Preposition. Among. Note: at this point, “amongst”–like “whilst,” “amidst,” and “oftentimes”–is quite prevalent in “unofficial” writing, such as blog posts, Facebook, Twitter, and student writing, but has not yet penetrated the American mainstream. Give it time. “A wicked straight-faced satire of despair and false hope amongst the hip.” (Michael Sragow, The New Yorker, October 10, 1994, capsule review of the film “The New Age”)/”Narcissism an epidemic amongst Millenial students.” (Blog post, March 3, 2011).

9 responses to ““Amongst”

  1. The cited blog post seems to be by someone in Sydney. Can’t he be excused?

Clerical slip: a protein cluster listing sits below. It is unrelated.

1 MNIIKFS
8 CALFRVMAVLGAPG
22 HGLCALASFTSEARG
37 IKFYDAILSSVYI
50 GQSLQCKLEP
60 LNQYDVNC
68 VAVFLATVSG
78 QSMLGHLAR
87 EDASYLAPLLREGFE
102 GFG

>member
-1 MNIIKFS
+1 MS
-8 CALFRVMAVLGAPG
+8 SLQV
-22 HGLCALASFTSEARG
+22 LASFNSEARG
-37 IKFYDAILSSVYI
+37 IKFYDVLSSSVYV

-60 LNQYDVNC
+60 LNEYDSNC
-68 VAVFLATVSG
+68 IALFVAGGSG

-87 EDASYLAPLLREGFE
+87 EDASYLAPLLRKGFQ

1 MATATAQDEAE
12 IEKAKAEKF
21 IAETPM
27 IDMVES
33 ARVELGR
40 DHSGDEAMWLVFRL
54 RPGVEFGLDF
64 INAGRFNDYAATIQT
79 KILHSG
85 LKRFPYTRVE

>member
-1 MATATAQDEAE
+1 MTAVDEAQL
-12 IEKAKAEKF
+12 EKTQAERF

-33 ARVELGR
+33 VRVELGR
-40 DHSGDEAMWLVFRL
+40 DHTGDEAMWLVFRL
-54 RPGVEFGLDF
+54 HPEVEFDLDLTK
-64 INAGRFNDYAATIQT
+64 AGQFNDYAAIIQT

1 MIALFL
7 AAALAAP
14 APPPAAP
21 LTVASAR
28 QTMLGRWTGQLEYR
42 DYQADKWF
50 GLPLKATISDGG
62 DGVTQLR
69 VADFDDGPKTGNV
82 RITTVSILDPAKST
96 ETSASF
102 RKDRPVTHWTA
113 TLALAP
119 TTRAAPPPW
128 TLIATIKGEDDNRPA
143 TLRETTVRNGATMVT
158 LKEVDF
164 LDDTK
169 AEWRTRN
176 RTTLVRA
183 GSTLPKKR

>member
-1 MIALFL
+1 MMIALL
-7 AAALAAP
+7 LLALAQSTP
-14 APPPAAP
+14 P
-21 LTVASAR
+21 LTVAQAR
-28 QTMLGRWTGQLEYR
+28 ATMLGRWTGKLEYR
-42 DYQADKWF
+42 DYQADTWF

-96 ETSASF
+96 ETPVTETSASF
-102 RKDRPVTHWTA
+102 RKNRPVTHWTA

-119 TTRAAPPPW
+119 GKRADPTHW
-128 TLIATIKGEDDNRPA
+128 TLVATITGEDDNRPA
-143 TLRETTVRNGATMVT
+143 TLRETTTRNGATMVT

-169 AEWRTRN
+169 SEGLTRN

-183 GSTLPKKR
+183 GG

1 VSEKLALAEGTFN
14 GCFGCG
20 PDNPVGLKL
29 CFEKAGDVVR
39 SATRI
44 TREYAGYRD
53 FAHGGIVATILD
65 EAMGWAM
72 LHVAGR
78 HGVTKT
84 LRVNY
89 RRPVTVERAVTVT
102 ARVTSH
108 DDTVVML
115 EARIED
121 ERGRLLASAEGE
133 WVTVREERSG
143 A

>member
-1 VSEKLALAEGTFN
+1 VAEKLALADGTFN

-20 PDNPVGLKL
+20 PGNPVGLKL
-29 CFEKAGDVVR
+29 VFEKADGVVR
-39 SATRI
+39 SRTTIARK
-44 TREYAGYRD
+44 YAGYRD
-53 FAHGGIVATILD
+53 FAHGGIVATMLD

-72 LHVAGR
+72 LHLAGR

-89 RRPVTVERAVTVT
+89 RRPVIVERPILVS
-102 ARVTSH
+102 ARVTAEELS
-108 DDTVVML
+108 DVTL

2. Pingback: “Whilst” | Not One-Off Britishisms

  3. “Amid” doesn’t often sound right.

  4. I see it more and more, but I don’t hear it on radio (NPR). My impression (only my impression) is that it’s becoming more common in the US than in GB.

  5. Whilst, amongst, amidst, are all unusual in Britain,though we do know what it means.

  6. I always assumed that “amongst” and “whilst” were western hemispherical corruptions, harking back to the vaguely recalled residue of how Columbus declaimed over a Big Mac in the Big Apple. There’s something a bit pansy about concatenating -st to the end of perfectly serviceable prepositions.

    Perchance, I’m up the creek?

  7. Pingback: Hot Off the e-Presses | Not One-Off Britishisms

  8. Pingback: “On the day” | Not One-Off Britishisms

  9. Pingback: “Unbekown(st)” | Not One-Off Britishisms

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